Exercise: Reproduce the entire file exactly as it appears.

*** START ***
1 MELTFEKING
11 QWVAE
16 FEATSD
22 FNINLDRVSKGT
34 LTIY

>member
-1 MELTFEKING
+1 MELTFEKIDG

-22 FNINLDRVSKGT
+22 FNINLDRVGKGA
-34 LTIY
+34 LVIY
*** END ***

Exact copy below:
1 MELTFEKING
11 QWVAE
16 FEATSD
22 FNINLDRVSKGT
34 LTIY

>member
-1 MELTFEKING
+1 MELTFEKIDG

-22 FNINLDRVSKGT
+22 FNINLDRVGKGA
-34 LTIY
+34 LVIY